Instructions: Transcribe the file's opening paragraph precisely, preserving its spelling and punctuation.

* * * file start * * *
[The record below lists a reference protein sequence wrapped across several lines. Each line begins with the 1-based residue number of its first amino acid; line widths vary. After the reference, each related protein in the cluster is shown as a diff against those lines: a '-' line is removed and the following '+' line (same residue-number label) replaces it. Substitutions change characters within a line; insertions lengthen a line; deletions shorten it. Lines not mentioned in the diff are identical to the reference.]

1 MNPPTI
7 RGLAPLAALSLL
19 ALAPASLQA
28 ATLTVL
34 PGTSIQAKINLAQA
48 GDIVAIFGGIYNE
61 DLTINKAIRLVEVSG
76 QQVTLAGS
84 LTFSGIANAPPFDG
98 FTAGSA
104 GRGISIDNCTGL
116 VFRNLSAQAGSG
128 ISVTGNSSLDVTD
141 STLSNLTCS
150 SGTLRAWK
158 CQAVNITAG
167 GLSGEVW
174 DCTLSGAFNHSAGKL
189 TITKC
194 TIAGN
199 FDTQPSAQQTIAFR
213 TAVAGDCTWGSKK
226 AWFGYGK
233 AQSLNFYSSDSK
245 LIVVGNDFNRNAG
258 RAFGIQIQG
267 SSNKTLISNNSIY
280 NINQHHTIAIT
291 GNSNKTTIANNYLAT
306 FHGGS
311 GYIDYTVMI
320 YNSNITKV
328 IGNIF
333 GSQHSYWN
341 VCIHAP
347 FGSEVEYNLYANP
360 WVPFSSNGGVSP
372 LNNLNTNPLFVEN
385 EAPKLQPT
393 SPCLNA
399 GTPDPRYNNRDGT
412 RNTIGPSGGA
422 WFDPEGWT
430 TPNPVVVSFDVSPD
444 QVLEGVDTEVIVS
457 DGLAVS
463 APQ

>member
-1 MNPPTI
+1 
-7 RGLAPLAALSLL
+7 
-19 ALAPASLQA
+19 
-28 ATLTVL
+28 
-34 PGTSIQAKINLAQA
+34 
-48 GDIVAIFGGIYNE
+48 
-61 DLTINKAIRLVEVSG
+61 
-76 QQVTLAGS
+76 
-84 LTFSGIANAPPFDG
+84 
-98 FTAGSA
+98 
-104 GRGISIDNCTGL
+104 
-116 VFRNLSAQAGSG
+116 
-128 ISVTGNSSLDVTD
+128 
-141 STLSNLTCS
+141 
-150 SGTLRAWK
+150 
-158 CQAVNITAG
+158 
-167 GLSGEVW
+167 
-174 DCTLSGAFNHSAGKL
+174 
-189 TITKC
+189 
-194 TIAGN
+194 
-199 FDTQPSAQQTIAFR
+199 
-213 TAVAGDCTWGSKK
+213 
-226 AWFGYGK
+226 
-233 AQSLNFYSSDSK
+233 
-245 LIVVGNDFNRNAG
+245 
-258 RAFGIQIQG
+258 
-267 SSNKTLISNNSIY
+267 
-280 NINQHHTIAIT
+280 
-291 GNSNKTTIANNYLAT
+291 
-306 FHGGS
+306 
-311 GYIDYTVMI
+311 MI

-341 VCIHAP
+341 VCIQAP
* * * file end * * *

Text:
[The record below lists a reference protein sequence wrapped across several lines. Each line begins with the 1-based residue number of its first amino acid; line widths vary. After the reference, each related protein in the cluster is shown as a diff against those lines: a '-' line is removed and the following '+' line (same residue-number label) replaces it. Substitutions change characters within a line; insertions lengthen a line; deletions shorten it. Lines not mentioned in the diff are identical to the reference.]